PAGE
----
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I like getting up on a soapbox about helping kids figure out who they are. I feel it is a parent’s job to help their children get to know themselves and learn to love that person. If you fail to accept your children for who they are, that is, flaws and all, they may end up like the folks on one of my favorite television shows.

Catfish is a reality show about identity, about admitting who you are, even if it means admitting you are an unattractive, lonely, person saddled with life problems you cannot escape. Yes, these things can happen to our children even if we love them.

The show’s premise is that an individual is involved in an online relationship they value, but their online confidante is resistant to meeting in person thus raising a red flag about their identity. The show’s host, Nev, helps people track down the person on the other end of the relationship, and usually it is determined that person are hiding behind a false identity. Then the two people finally meet. One or both parties have lied about their looks, their life situation, their occupation, their health, or something equally critical, all using such handy tools as Facebook, Twitter and Instagram. But interestingly, almost every one of these relationships is a legitimately emotional one wherein the people involved share true fears and joys. They have truly supported one another in meaningful ways that make it hard to bear the thought of ending the relationship just because one of them turns out to be fat or married, or some other thing they have lied about. The deception itself ruins the relationships, not the truth of who the individual is.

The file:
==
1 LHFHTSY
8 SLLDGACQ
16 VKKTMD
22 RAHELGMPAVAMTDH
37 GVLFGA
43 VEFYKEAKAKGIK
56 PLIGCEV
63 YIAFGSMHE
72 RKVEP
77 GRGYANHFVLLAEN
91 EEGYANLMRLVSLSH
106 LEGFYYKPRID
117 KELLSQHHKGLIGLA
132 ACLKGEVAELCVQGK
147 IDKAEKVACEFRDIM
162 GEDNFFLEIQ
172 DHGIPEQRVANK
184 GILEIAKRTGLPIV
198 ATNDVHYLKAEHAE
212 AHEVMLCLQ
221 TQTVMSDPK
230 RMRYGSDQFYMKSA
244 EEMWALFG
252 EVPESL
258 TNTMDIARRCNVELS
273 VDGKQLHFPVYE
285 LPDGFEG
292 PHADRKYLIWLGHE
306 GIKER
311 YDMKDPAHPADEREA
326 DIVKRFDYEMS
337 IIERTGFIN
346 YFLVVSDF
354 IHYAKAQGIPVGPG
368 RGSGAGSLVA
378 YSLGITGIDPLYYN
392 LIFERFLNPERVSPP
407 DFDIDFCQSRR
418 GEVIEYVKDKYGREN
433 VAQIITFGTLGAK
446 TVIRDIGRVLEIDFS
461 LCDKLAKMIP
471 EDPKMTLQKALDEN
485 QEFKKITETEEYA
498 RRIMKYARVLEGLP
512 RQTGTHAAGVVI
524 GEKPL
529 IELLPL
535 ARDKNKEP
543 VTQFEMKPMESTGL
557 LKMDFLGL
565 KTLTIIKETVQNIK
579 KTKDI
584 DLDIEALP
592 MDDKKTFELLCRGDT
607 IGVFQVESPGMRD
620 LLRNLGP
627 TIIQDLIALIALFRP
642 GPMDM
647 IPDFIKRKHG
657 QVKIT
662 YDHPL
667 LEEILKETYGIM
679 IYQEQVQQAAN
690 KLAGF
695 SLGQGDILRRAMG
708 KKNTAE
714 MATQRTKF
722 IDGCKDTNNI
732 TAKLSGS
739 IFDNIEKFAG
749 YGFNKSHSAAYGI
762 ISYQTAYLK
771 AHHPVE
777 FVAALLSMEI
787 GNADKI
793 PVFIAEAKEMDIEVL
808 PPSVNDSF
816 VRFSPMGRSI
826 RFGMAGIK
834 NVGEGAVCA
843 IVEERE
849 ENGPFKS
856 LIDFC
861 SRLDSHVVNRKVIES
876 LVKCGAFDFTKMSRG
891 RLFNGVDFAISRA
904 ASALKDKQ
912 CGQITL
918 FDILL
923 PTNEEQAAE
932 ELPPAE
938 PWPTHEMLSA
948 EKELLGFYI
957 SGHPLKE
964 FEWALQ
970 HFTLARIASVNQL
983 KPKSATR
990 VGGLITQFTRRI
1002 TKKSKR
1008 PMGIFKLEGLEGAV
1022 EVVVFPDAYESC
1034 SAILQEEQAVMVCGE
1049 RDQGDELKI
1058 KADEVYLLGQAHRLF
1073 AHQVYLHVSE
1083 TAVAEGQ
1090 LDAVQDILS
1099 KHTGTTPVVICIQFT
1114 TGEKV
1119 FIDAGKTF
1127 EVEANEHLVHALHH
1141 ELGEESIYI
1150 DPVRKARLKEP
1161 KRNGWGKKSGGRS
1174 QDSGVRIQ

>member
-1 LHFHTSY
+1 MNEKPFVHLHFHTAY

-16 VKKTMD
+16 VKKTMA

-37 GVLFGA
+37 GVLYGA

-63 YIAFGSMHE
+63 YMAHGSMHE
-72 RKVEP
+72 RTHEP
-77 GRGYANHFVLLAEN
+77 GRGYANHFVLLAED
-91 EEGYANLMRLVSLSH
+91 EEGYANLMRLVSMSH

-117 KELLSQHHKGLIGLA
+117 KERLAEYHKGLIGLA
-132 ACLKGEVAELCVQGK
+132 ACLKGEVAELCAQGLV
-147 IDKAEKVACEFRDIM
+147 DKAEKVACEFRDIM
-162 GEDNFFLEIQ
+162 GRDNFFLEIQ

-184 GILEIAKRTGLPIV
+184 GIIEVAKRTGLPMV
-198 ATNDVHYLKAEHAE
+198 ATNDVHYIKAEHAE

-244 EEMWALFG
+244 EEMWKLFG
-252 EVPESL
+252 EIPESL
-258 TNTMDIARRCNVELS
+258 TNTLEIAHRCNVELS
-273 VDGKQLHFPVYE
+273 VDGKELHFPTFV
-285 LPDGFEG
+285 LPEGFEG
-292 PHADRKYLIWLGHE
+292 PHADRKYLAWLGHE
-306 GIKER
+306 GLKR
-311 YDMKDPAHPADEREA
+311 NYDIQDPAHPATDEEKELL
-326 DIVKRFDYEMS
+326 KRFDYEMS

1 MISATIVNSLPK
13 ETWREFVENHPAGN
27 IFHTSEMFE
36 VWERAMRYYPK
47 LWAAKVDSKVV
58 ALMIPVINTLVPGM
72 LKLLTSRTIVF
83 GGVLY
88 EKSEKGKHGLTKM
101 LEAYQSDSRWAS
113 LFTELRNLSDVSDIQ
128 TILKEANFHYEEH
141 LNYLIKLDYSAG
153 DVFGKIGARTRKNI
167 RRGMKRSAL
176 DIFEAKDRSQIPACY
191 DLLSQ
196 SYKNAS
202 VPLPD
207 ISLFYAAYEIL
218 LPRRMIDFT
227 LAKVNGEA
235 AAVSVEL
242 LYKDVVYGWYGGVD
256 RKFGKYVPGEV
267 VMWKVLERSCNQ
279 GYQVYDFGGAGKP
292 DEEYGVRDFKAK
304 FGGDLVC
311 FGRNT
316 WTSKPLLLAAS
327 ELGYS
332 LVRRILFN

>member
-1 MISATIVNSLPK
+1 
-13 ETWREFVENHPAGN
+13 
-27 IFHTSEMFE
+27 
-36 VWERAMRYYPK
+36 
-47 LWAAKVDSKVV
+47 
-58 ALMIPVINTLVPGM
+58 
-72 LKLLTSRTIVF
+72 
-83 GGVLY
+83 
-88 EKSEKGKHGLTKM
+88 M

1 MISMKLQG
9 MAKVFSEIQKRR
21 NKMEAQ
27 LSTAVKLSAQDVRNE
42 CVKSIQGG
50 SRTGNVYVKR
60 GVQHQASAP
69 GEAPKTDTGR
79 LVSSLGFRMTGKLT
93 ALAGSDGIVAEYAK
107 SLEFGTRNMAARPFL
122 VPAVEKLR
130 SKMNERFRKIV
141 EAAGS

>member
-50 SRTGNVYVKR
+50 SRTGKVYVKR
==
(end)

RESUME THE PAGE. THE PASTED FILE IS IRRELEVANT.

Some of these people think that having a fake identity and then sharing real feelings is a fair compromise and often defend their decision to deceive the other person. Many of these relationships end just because of that. But some persist once both parties admit to who they really are and they have actual remorse for thinking that lying about their looks or other critical details can work in an otherwise honest relationship.

I love this show because it is about our relationship with ourselves as much as anything. Having to be truthful about every part of who we are and also expect to be taken seriously and treated fairly is not always easy. That is why it is important for parents to know that they have the opportunity and the power to teach children to love themselves. We can celebrate what our children do that is special to them, that makes them who they are. I am not talking about everything they do, just the things that make them special, like the way they can make up a rhyme, or how fast they can run, or how well they remember things, or how they can ride their tricycle up hills. Whatever it is that makes them them.

We all deserve to be treated seriously and loved regardless of our shortcomings. In my mind, all of this gives power to the idea that our most important relationship is with ourselves. One must love himself first and our parents are our first hope for learning that lesson.